How do you practice kintsugi?

Answered by Douglas Hiatt

To practice Kintsugi, I first start by choosing the ceramic object that I want to repair. It can be a broken plate, a chipped bowl, or any other ceramic item that holds sentimental value or that I simply want to bring back to life.

Next, I prepare the adhesive that will hold the broken pieces together. There are different options for this, but my personal favorite is to mix equal parts mica powder and epoxy resin. I find that the mica powder adds a beautiful shimmer to the adhesive, giving the final piece an even more stunning look.

Once the adhesive is ready, I carefully glue the broken ceramics together. I make sure to align the pieces as accurately as possible, taking my time to ensure a strong and seamless repair. It’s important to be patient during this step, as rushing could result in an imperfect repair.

After the ceramics are glued together, the real magic begins. I create the iconic gold lines that are characteristic of Kintsugi. To do this, I use a thin brush and a gold lacquer or gold paint. I delicately paint the lines along the cracks, following the natural flow and patterns of the broken pieces.

This step requires precision and a steady hand, as the gold lines serve both a decorative and functional purpose. They not only add a touch of elegance and beauty to the repaired ceramics but also reinforce the repaired areas, making them stronger than before.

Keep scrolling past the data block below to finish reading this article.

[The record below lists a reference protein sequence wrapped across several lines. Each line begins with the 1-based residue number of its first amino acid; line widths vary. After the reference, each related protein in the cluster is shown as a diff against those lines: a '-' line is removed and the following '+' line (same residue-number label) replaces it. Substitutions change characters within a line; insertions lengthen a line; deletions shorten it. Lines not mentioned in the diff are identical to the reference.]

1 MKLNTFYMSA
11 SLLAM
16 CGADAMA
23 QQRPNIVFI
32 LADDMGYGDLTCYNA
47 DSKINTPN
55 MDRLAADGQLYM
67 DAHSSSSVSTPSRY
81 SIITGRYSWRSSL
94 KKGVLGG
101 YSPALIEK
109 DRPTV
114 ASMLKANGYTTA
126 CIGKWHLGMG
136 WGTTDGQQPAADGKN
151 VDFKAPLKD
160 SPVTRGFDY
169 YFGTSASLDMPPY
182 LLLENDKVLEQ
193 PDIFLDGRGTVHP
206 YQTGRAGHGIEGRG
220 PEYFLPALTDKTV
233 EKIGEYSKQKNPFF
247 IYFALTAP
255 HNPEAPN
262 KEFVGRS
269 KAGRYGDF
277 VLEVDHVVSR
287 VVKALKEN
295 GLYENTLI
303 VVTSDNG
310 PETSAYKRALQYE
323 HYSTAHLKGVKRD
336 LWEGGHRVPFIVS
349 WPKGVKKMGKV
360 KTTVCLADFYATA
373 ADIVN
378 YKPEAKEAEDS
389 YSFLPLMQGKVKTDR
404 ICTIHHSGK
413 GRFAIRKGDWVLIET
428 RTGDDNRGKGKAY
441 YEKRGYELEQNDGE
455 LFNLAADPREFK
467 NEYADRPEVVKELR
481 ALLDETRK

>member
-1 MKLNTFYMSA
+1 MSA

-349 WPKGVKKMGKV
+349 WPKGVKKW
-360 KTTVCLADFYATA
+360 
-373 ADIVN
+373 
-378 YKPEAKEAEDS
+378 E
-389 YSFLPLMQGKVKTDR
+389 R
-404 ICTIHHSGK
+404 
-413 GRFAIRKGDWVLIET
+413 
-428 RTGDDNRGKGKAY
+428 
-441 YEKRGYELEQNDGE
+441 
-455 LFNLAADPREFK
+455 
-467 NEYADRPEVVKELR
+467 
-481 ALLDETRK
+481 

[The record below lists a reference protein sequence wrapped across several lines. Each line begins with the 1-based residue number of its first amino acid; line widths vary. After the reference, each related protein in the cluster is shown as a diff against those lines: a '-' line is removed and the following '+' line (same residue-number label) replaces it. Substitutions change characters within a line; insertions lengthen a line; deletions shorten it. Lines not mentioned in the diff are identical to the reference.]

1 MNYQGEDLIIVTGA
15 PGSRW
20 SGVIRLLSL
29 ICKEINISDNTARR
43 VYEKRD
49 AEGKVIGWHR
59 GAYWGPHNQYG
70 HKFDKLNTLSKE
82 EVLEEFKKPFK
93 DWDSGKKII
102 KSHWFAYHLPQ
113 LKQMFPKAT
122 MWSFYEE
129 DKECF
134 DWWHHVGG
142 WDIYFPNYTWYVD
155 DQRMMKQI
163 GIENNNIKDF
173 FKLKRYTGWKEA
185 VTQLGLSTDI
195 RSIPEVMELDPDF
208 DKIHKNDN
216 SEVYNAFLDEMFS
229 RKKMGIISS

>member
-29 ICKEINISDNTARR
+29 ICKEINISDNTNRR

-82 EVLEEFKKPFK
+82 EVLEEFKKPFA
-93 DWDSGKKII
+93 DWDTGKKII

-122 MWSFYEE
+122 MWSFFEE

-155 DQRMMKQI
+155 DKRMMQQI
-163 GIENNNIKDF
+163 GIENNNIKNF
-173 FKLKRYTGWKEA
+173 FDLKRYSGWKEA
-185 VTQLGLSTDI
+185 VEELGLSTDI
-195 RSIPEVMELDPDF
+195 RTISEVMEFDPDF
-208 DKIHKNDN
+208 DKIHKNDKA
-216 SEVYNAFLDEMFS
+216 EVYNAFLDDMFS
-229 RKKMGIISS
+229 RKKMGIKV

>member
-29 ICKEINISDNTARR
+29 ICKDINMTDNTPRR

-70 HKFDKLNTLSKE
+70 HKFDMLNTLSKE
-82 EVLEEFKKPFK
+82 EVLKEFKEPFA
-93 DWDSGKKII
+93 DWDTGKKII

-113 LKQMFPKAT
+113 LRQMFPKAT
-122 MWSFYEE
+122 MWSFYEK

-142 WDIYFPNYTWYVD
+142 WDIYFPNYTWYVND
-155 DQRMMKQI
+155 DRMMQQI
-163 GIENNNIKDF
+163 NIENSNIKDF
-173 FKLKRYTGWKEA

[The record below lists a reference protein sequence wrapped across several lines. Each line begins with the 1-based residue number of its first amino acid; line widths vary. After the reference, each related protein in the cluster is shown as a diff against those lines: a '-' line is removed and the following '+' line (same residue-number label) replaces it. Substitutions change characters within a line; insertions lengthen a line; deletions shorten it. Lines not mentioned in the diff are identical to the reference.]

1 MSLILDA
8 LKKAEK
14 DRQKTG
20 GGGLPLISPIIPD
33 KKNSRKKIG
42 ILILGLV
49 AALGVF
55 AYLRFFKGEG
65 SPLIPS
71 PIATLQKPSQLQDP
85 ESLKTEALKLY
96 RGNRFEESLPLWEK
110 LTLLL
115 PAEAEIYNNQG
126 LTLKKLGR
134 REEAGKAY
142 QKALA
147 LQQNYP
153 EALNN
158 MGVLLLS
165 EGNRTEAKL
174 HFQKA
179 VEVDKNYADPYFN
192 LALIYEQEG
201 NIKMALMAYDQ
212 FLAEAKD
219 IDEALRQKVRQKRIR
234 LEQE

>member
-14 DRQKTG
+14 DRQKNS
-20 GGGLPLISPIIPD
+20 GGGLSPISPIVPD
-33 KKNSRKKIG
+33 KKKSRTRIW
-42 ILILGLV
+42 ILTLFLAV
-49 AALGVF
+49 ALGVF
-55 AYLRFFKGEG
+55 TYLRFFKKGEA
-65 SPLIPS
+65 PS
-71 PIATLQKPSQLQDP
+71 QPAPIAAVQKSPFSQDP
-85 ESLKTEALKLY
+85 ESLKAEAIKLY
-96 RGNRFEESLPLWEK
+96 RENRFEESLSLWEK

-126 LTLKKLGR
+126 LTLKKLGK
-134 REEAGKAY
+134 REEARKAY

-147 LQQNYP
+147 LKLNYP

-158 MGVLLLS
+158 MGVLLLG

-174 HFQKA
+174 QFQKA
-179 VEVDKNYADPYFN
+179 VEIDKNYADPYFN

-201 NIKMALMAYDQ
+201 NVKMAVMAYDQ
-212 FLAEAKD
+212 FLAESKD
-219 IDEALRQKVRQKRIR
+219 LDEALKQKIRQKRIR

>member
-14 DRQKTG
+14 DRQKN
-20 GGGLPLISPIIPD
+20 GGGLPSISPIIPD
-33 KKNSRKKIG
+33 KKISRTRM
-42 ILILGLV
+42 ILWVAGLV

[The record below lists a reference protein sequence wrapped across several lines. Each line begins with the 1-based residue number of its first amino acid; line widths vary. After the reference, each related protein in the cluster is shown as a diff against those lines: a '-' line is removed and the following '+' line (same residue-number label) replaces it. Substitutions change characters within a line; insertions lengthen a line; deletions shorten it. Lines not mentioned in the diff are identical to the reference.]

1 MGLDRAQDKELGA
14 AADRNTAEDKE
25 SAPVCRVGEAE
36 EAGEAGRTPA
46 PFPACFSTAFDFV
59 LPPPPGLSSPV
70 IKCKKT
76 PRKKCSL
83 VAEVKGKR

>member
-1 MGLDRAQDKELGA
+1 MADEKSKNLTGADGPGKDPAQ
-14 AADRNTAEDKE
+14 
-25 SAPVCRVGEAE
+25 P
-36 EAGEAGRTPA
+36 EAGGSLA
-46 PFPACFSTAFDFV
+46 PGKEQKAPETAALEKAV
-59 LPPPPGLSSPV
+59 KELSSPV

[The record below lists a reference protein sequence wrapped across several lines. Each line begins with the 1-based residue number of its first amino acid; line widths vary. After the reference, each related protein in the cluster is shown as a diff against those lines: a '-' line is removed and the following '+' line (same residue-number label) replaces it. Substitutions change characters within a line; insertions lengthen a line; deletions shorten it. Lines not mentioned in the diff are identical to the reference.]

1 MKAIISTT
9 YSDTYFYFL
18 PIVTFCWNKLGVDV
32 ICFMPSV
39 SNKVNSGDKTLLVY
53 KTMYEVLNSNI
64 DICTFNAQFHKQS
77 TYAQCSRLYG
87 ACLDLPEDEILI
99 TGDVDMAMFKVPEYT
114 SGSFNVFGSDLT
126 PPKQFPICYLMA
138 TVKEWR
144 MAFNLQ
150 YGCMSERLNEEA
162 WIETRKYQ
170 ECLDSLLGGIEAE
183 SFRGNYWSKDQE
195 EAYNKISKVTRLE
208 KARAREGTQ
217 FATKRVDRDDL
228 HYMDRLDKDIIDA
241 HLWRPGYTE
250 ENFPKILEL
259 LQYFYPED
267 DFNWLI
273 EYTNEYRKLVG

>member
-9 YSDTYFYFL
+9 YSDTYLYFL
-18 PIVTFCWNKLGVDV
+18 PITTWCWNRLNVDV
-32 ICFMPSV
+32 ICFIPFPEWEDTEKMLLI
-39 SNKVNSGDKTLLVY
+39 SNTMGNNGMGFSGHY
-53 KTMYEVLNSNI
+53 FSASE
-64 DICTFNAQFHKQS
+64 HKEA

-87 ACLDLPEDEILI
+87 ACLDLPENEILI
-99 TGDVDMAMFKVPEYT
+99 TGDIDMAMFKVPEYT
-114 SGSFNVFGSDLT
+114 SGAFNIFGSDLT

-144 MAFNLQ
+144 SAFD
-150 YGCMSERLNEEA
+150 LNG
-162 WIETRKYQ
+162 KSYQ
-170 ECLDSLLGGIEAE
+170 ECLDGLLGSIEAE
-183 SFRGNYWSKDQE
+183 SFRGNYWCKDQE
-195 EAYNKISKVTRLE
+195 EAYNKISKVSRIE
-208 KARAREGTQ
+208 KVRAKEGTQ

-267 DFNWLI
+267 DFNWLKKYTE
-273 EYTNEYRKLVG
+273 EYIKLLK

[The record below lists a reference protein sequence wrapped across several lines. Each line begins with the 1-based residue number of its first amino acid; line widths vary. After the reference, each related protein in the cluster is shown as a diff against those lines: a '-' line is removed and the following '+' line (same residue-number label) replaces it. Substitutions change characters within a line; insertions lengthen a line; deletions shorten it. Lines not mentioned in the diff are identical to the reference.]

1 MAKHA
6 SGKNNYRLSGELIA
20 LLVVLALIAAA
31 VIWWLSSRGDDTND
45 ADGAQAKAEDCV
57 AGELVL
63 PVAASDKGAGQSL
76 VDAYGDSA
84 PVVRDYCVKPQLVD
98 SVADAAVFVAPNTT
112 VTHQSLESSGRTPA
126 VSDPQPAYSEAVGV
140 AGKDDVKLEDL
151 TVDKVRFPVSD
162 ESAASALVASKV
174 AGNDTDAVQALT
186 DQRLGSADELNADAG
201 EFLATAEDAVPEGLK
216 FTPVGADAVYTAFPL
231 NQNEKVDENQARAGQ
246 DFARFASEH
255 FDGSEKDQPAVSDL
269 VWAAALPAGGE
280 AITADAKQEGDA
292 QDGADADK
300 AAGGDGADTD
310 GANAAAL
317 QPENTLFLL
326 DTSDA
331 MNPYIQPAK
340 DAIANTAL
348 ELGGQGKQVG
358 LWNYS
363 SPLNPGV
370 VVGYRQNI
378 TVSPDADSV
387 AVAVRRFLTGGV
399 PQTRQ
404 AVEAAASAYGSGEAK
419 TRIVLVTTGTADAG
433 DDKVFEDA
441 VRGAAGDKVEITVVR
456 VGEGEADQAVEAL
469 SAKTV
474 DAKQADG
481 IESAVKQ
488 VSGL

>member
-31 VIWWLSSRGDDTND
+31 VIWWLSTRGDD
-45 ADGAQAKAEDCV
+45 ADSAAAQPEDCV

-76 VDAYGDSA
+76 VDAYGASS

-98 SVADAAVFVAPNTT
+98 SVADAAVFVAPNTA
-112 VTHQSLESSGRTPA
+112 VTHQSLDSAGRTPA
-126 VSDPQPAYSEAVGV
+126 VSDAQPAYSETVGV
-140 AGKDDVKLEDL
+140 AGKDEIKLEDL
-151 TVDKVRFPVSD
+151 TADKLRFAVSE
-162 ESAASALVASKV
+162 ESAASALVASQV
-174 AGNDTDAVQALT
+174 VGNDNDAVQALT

I take my time with this process, carefully painting the gold lines and allowing them to dry between each stroke. It’s a meditative and therapeutic practice, as I focus on each brushstroke and embrace the imperfections of the broken ceramics.

Once the gold lines are complete and dry, my Kintsugi pottery art is finished. The broken ceramics have been transformed into a unique and stunning piece, showcasing the beauty of imperfection and the art of repair.

Practicing Kintsugi has taught me to appreciate the beauty in brokenness and to embrace the process of repairing and restoring. It’s a practice that not only celebrates the history and story behind the broken ceramics but also encourages us to see the value in our own imperfections.

So, if you’re interested in trying Kintsugi, gather your broken ceramics, mix your adhesive, glue the pieces together, and let your creativity flow as you paint the gold lines. Embrace the art of repair and create something truly special and meaningful.